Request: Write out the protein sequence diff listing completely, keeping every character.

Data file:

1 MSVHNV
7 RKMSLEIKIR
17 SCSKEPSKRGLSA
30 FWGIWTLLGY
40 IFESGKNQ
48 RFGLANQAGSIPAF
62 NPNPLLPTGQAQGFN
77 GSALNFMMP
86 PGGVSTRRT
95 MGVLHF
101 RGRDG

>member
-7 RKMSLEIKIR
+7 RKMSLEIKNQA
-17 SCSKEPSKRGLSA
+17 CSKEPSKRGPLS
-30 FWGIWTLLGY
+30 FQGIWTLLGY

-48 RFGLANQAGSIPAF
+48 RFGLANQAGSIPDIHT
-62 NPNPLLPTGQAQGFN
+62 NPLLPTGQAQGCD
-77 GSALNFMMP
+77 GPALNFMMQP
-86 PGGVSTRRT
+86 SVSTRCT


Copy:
1 MSVHNV
7 RKMSLEIKIR
17 SCSKEPSKRGLSA
30 FWGIWTLLGY
40 IFESGKNQ
48 RFGLANQAGSIPAF
62 NPNPLLPTGQAQGFN
77 GSALNFMMP
86 PGGVSTRRT
95 MGVLHF
101 RGRDG

>member
-7 RKMSLEIKIR
+7 RKMSLEIKNQA
-17 SCSKEPSKRGLSA
+17 CSKEPSKRGPLS
-30 FWGIWTLLGY
+30 FQGIWTLLGY

-48 RFGLANQAGSIPAF
+48 RFGLANQAGSIPDIHT
-62 NPNPLLPTGQAQGFN
+62 NPLLPTGQAQGCD
-77 GSALNFMMP
+77 GPALNFMMQP
-86 PGGVSTRRT
+86 SVSTRCT